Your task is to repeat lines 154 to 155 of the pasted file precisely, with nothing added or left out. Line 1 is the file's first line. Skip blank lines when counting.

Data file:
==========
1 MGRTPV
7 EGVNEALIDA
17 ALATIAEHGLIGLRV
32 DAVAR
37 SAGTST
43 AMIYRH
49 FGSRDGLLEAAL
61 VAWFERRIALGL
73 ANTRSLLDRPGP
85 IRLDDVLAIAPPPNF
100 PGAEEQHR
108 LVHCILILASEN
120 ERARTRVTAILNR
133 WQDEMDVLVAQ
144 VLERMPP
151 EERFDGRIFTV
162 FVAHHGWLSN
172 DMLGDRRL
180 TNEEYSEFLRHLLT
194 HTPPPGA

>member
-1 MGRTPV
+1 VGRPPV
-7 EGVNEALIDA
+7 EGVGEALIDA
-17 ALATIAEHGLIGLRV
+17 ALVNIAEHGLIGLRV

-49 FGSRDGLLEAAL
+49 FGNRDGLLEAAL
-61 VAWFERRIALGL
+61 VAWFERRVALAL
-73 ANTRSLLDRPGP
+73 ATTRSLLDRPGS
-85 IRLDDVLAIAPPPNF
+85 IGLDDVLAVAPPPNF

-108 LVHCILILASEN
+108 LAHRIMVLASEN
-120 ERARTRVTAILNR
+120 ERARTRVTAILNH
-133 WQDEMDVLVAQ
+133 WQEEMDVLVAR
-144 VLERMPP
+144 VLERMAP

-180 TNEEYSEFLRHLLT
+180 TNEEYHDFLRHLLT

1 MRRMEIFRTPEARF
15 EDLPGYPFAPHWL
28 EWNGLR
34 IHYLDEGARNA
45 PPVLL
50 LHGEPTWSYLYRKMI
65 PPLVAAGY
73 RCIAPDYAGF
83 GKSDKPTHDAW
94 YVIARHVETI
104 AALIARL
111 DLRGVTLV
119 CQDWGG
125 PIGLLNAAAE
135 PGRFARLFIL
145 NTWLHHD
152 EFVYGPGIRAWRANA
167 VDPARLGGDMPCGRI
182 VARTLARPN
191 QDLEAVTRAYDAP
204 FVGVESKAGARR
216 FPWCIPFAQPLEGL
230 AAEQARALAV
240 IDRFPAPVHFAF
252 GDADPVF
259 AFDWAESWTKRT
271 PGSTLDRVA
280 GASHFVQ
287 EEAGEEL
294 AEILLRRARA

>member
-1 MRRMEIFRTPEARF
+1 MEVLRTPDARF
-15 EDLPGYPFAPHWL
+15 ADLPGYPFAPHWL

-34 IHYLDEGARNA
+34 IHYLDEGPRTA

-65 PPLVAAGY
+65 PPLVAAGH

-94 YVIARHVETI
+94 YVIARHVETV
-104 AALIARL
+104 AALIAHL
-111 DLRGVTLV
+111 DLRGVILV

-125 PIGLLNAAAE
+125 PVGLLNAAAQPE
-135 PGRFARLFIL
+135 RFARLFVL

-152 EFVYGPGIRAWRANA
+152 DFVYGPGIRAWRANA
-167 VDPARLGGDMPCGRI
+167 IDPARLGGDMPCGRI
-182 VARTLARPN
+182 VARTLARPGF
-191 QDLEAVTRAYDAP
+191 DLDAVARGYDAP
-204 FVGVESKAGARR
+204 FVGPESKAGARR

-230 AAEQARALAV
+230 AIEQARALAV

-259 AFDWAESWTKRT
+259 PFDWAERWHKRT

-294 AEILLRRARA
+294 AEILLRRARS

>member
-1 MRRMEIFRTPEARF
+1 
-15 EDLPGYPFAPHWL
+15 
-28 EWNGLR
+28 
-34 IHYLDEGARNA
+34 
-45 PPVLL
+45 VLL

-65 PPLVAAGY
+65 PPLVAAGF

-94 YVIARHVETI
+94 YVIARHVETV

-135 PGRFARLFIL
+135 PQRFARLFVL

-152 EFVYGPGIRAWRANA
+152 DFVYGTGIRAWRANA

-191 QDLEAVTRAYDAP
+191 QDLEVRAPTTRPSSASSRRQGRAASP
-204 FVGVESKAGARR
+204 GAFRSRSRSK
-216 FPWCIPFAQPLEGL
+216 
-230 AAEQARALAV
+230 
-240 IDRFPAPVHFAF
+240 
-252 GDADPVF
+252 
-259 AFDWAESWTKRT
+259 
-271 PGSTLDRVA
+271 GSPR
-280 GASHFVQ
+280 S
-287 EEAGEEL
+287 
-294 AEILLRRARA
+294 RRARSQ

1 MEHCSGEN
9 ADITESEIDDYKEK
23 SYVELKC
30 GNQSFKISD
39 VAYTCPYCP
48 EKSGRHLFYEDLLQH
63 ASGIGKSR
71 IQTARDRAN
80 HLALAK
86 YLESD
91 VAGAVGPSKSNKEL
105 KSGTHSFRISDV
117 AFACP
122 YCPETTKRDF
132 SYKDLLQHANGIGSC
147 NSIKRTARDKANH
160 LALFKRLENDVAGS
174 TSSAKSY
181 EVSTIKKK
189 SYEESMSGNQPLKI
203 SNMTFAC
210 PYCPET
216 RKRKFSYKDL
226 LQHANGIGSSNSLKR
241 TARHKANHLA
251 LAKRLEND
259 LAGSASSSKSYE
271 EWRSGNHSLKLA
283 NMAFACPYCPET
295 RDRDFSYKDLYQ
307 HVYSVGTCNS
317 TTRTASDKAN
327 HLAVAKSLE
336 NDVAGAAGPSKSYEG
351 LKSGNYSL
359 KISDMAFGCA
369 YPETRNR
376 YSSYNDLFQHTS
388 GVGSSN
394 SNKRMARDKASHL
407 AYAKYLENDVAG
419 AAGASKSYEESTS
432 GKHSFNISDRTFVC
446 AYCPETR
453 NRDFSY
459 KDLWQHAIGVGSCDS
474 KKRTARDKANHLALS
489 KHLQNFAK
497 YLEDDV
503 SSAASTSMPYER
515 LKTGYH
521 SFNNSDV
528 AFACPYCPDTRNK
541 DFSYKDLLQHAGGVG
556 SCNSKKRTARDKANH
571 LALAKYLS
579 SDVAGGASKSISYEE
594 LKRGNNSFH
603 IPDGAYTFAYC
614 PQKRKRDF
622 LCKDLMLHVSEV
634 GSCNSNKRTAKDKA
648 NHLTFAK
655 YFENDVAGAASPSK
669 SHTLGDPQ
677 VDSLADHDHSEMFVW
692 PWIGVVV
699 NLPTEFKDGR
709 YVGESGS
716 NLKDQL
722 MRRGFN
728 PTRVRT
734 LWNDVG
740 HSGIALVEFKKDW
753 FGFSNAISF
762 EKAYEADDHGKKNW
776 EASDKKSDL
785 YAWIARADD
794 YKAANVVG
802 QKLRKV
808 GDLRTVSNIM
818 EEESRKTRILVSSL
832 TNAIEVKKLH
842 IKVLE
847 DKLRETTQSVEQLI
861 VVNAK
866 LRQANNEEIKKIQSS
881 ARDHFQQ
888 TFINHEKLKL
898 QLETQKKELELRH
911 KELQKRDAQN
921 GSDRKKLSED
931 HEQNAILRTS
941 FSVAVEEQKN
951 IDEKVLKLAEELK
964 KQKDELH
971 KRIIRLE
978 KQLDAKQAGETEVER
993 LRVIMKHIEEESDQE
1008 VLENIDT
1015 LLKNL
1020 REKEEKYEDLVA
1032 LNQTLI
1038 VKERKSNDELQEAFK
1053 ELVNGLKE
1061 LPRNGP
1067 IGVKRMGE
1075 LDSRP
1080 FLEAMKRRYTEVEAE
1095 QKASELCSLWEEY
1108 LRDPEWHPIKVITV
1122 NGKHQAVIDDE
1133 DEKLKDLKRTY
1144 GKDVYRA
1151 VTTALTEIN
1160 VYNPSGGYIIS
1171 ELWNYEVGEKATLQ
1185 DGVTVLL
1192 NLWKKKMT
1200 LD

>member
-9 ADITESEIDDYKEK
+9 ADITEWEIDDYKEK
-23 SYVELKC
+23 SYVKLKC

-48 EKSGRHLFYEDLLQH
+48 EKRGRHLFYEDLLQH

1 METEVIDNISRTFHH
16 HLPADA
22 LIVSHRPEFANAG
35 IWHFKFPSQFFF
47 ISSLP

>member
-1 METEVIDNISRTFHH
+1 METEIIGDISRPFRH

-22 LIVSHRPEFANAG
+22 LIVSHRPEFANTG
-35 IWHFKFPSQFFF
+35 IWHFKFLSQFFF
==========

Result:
23 SYVELKC
30 GNQSFKISD